I was having lunch with my dad last week, and, as is our habit, we took a walk around Capitol Square afterwards. It was a warm August day, just after noon.
As we walked, I asked my dad, "Why does everyone always have iPods in? Don't they ever want quiet?"
"No. They don't like to be alone with themselves."
That's an odd though to me. I live alone, and I like being alone most of the time. I enjoy silence. There are times at my office when things are too loud and I turn off my CI. This actually isn't an uncommon phenomenon for us CI folks. In an article I was reading a while back, a little girl who just got a CI would take it off, hand it to her mother, and say "I don't want my sound right now."
"The world is too much with us," reads one poem. Don't get me wrong. I love my iPod and it's great when I'm in the car on long trips, or working out. But I don't want sound bombarding me every minute of the day. I like to walk alone, or sit alone, and just let my thoughts go. I love singing along with the CD in my car, but there are also times when I like to drive in silence.
At Church, we had to re-institute the idea of "sacred silence" five minutes before Mass, so that people would be able to pray and recollect themselves. It drives me to distraction to see people chattering before Mass. Moments of silence are so hard to come by. But "it is the silence of the heart that God speaks," Mother Teresa said. We can say God doesn't talk to us, but are we actually listening for him? The Bible describes God as the "still, small voice" who spoke to Elijah outside the cave. God rarely does things like in the B.C. comic, where the caveman asks, "God, if you're really there, show me a sign." The next frame shows a huge theater marquee in front of him that says, "I'm up here!"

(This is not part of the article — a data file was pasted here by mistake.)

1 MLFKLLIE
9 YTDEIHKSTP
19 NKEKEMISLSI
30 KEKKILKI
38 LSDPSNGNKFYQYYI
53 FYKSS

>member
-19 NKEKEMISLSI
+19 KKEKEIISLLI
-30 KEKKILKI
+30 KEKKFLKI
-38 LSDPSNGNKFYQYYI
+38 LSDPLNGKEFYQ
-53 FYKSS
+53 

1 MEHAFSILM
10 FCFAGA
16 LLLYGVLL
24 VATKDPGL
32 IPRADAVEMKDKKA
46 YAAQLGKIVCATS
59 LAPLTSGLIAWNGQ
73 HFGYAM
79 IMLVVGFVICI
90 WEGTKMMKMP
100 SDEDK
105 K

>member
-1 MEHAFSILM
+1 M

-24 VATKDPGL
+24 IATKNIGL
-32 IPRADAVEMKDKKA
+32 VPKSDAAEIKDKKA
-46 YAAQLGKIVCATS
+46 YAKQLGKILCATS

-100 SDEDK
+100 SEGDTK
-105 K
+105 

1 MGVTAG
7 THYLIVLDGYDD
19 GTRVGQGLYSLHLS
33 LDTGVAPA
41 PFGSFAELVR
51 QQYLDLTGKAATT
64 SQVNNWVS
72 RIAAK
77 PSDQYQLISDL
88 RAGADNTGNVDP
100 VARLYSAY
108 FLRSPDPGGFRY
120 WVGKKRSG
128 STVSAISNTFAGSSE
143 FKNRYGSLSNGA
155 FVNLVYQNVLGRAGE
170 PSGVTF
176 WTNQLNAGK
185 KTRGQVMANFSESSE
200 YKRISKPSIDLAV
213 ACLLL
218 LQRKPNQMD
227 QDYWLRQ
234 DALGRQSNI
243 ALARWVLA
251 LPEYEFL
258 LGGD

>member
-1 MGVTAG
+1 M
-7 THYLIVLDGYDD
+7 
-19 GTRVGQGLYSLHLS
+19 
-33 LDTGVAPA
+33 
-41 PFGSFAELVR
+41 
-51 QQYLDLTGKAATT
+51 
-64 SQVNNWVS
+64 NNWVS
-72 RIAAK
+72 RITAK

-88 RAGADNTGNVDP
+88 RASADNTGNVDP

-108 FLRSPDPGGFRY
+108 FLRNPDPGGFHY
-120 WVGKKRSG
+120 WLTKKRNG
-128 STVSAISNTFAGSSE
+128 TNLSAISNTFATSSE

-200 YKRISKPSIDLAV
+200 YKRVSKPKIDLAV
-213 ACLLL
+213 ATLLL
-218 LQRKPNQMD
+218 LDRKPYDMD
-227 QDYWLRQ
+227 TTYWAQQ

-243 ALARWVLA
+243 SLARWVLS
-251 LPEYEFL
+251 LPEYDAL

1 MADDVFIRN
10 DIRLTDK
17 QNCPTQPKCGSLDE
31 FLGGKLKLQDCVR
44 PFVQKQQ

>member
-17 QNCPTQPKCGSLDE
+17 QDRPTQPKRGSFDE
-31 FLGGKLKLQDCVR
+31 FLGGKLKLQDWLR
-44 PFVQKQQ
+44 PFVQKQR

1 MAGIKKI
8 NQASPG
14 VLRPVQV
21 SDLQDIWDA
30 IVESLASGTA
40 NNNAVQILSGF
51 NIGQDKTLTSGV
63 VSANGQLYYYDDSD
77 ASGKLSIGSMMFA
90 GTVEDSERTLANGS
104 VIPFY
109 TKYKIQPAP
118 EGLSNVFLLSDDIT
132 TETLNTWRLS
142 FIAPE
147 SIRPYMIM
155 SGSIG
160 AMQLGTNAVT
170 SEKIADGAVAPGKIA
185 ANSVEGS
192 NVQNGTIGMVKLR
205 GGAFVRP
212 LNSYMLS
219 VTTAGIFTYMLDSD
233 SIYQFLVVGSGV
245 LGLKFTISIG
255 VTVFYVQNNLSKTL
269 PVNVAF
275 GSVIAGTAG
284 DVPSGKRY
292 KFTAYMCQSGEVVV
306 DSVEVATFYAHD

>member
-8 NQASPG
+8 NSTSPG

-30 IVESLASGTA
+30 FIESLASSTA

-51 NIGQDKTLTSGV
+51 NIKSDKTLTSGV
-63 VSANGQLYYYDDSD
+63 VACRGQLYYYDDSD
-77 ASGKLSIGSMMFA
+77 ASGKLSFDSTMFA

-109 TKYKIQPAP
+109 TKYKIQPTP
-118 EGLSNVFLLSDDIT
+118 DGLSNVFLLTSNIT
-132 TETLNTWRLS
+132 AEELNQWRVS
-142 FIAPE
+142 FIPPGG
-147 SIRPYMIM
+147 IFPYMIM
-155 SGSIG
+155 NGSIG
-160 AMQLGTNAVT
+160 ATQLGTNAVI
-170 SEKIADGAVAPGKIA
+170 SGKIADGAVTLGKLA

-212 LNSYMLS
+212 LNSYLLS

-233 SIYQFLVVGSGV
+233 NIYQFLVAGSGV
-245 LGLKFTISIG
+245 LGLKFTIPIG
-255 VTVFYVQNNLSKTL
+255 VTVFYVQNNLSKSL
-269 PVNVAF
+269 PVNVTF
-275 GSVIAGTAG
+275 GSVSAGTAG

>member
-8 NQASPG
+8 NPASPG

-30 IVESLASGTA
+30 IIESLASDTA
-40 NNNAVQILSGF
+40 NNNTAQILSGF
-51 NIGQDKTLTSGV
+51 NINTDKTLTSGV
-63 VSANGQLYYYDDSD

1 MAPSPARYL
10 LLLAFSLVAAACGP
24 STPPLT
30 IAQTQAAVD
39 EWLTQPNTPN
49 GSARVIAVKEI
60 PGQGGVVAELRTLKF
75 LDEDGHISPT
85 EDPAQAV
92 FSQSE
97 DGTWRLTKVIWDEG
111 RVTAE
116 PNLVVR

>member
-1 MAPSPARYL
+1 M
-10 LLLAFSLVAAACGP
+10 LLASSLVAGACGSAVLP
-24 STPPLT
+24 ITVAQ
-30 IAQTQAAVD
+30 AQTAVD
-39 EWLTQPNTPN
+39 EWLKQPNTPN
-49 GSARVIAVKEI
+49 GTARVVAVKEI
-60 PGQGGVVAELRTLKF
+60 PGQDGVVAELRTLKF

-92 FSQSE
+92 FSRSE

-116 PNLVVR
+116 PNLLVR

Most of the time we don't get those. And if we're constantly using our iPod, or cell phone, or whatever, then we're not really paying attention to the people around us. We're only marginally there.
The first retreat I ever went on was a silent retreat. A lot of people, when I told them, would ask me, "Three days of Silence!? I couldn't do that!" But I loved it. It was so easy, so peaceful. At meal times we didn't speak but there was a sense of camaraderie and sense of purpose. We were all fully present, in that meal, in that moment.
I want to be fully present.